Viraj Khanna’s exhibition explores the politics of identities through his collage art

Harmony Cardenas

Viraj Khanna entered the art scene in 2021 with his exhibit, ‘What My Mom Did not Teach Me’. The title was a mindful try at distancing his newly-located id as an artist from his track record as designer and co-founder of AK-Alright, the all set-to-use label of trend designer Anamika Khanna, his mother. To this end, Khanna utilised no textiles, the artwork of which he has realized from several years of observing his mother at do the job.

In his second present, which serves as a sequel, the 25-calendar year-outdated closes the hole. He continues to render his signature collage method in paintings and sculptures—but this time, also textiles, applying hand-embroidery methods that occur from decades of doing work with kaarigars in West Bengal while manufacturing his garments. “When we develop clothing for our small business, the purpose is to make the wearer experience a selected way. My artwork is a reflection of the way I see the entire world. The goal is fully diverse but the methods are comparable,” Khanna points out.

Untitled, 2021 (Hand embroidery on cotton, 29 X 30 inches)

Khanna’s paintings and embroidered canvases are chaotic, chaotic even. We see disfigured bodies: ghostly eyes peeping by levels of colour and paint splatter a fish-head juxtaposed with a woman’s overall body a gentleman coated with distinctive facial elements, seemingly keeping them on—his masks. The a number of faces and exaggerated capabilities “depict a behavioural adaptation because of to the influences of culture”. “There is a frequent fight among our raw, organic form versus our conditioned sort,” Khanna provides.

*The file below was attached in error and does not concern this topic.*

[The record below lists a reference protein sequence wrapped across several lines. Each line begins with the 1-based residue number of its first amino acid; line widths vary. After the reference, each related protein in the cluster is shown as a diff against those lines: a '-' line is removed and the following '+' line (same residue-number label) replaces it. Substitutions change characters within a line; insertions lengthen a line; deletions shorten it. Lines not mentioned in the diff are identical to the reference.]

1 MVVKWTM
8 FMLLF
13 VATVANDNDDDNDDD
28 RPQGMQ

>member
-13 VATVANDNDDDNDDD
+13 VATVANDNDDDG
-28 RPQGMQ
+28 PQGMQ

At the beginning of all his parts, Khanna produces a collage—a method he picked up for the duration of lockdown, ripping absent hanging visuals from old encyclopaedias and journals to conquer his boredom. “I commonly get the job done with a determine I established while experimenting with collage. It has a sharp-minimize deal with and gigantic lips with a surreal sense to it,” he suggests. Rendered in his fibreglass sculptures, this determine turns into disturbingly daily life-sized and discombobulating. Photograph it with its massive, filler-ed lips set onto the overall body of a meditating ascetic or that of a cow. Khanna hopes for the viewer “to enter this alternate surreal environment and consider about the exaggerations of daily life in different ways”. He adds, “I want them to consider about how considerably of their individual steps are a end result of influence and how much of their actions are due to the fact of their possess correct character.”

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